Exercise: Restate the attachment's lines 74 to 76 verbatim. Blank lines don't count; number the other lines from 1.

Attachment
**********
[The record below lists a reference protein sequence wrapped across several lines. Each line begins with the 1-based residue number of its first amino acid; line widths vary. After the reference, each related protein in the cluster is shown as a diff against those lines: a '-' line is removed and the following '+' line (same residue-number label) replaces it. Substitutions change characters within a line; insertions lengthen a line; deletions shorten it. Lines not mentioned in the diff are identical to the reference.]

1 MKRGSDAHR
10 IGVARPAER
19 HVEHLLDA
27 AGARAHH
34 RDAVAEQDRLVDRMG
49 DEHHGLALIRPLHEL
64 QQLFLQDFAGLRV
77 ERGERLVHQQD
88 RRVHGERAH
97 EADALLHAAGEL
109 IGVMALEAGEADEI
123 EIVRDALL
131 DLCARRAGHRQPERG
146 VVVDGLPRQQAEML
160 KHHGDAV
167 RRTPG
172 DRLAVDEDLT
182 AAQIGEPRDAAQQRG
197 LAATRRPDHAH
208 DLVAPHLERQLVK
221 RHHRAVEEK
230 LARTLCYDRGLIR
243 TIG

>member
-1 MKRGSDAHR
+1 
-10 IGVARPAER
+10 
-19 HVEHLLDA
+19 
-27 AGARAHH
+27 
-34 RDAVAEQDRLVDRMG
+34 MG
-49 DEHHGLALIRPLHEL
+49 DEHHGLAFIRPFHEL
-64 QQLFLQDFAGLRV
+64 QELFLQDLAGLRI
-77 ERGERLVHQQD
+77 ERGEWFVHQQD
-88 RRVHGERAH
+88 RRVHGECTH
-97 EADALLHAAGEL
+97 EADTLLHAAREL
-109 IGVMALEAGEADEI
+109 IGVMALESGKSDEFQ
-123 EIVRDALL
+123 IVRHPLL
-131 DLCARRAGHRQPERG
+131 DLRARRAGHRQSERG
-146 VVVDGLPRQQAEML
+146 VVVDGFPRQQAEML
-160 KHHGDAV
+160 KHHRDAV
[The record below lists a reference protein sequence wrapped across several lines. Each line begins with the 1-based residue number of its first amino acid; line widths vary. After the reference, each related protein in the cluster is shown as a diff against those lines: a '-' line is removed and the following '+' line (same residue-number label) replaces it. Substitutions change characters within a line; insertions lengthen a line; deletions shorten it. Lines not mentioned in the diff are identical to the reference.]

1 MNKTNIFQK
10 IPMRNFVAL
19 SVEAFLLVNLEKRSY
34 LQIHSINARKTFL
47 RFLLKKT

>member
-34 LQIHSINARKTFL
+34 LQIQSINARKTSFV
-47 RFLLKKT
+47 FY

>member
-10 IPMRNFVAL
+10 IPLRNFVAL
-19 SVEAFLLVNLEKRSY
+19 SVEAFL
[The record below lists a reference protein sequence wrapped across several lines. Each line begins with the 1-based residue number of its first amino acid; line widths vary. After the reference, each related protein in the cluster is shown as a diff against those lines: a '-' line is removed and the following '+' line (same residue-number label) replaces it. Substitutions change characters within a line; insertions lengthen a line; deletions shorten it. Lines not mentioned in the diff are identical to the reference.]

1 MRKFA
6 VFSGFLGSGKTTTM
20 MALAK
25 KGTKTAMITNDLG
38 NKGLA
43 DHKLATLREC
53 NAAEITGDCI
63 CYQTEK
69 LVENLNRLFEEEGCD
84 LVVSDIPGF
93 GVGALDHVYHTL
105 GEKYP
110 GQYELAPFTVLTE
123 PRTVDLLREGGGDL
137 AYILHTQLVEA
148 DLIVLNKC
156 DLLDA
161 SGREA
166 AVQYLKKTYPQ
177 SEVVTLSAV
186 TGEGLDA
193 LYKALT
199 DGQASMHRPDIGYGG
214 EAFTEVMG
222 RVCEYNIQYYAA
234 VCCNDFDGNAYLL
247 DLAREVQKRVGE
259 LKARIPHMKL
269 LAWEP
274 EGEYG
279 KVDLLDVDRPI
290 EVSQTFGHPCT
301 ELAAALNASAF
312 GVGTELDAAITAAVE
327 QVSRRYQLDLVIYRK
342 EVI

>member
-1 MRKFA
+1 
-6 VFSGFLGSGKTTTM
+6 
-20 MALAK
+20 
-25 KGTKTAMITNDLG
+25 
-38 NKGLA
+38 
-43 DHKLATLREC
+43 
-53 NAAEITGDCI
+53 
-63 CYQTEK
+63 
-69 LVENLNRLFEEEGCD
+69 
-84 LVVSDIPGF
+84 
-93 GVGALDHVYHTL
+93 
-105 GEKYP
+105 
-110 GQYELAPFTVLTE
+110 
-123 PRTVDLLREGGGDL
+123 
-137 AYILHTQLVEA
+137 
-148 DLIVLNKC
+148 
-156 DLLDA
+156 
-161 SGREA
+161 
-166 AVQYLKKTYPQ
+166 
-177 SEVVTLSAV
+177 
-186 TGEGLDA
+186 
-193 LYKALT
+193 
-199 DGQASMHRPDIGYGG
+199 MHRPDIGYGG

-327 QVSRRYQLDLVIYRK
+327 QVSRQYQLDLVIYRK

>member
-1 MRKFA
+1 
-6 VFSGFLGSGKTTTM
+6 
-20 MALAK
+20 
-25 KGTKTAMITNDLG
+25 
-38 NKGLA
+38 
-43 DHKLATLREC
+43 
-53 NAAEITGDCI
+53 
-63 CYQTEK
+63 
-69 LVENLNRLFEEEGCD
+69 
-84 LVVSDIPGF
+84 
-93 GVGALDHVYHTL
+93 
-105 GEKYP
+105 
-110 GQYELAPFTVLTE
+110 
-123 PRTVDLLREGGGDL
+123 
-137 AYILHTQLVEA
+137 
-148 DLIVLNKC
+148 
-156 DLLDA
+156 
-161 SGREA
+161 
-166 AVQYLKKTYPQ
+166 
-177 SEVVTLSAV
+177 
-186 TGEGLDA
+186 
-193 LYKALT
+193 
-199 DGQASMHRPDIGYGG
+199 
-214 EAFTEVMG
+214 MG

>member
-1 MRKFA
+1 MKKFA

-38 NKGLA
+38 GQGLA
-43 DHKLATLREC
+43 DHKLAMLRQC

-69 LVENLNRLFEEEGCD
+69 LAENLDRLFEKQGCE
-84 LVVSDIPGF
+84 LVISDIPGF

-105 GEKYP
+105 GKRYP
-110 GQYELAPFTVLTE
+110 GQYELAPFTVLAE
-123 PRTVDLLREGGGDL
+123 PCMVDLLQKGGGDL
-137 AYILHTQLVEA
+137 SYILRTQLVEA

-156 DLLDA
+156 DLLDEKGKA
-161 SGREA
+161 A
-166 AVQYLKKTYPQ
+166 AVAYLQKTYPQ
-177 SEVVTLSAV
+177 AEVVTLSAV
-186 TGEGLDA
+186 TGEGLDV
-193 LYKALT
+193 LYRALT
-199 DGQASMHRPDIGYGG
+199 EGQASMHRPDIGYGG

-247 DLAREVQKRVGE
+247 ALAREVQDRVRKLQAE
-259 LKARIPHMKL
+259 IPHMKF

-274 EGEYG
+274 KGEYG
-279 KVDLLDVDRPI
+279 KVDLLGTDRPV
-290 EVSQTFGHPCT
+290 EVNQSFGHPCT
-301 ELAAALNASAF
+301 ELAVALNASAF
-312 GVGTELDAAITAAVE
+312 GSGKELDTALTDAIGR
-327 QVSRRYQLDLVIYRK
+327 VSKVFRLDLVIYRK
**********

6 VFSGFLGSGKTTTM
20 MALAK
25 KGTKTAMITNDLG